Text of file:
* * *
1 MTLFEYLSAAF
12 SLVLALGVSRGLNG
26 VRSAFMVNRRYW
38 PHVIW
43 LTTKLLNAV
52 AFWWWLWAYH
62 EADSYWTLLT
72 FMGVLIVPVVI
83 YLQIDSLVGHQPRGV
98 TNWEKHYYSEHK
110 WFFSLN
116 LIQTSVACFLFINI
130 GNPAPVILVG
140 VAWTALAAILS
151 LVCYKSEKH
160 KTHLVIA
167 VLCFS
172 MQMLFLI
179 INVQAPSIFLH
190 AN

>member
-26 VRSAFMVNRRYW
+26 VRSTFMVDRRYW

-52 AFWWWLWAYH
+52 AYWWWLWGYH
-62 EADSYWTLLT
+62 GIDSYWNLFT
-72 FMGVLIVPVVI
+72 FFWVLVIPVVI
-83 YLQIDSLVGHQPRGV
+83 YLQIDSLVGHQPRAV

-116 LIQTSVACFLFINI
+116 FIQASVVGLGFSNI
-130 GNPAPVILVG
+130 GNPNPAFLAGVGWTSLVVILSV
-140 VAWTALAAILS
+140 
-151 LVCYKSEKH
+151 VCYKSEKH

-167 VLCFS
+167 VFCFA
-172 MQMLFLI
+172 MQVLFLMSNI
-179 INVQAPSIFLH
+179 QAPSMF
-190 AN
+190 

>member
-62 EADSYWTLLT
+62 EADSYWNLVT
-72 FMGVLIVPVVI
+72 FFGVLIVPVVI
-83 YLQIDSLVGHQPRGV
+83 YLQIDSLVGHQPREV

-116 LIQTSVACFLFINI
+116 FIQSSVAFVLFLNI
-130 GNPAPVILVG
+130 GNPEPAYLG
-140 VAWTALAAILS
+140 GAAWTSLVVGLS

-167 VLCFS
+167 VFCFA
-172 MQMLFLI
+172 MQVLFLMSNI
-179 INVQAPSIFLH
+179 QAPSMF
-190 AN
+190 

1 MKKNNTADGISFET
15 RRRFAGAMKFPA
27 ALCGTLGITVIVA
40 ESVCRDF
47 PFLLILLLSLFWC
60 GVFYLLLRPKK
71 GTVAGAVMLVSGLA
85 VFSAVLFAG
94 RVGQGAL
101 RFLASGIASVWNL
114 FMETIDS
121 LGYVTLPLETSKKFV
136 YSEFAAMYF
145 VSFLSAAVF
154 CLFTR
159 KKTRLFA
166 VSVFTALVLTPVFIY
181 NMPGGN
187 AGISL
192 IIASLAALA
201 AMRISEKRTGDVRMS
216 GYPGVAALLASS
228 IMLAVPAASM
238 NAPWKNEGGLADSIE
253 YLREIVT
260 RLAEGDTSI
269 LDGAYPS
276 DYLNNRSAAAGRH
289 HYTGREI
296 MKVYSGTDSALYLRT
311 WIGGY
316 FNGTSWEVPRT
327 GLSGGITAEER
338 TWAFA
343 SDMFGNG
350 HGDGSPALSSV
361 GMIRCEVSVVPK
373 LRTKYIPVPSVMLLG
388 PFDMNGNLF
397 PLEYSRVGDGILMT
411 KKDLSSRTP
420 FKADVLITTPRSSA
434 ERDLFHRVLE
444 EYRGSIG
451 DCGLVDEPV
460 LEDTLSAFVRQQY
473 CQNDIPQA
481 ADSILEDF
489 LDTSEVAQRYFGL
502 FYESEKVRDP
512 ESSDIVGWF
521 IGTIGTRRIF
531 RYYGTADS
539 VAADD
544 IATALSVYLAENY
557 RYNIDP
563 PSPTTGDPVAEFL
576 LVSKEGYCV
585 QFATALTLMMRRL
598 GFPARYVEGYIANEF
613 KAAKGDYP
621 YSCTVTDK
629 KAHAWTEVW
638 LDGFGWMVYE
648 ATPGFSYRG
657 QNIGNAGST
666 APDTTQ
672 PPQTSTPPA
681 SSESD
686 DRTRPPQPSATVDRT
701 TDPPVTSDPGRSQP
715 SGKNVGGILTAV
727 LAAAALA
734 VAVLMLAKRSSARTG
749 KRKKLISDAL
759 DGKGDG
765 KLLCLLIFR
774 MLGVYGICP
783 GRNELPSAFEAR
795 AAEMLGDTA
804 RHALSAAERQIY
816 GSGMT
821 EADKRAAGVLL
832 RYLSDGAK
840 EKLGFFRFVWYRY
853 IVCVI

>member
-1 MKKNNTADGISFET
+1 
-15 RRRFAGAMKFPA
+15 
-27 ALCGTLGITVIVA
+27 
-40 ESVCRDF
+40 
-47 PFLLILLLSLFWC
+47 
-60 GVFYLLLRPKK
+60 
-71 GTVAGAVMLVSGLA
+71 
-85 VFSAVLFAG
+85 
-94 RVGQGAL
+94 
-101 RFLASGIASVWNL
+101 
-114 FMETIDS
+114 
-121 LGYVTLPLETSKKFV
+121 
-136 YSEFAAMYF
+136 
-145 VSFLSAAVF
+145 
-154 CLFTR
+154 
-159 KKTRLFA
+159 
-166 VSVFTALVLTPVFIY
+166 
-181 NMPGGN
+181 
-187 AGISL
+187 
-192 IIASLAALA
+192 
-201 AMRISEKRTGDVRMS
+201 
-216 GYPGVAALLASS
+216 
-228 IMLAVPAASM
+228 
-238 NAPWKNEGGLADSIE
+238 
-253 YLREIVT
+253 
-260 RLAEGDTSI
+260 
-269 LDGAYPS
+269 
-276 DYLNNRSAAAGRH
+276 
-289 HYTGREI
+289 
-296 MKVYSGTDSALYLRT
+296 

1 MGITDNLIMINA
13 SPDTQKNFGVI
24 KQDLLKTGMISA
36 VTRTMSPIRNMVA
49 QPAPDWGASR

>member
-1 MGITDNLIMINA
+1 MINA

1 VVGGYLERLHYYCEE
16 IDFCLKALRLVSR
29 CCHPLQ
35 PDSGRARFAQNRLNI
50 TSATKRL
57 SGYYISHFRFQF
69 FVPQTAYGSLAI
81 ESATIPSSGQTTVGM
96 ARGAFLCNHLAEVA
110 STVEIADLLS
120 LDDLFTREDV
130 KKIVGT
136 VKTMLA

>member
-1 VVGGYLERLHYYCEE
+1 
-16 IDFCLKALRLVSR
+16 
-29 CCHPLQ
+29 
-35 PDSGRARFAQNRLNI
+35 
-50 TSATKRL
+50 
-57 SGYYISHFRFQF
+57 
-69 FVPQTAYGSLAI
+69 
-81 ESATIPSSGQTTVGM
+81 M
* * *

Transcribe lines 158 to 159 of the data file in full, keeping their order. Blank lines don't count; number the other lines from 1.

-15 RRRFAGAMKFPA
+15 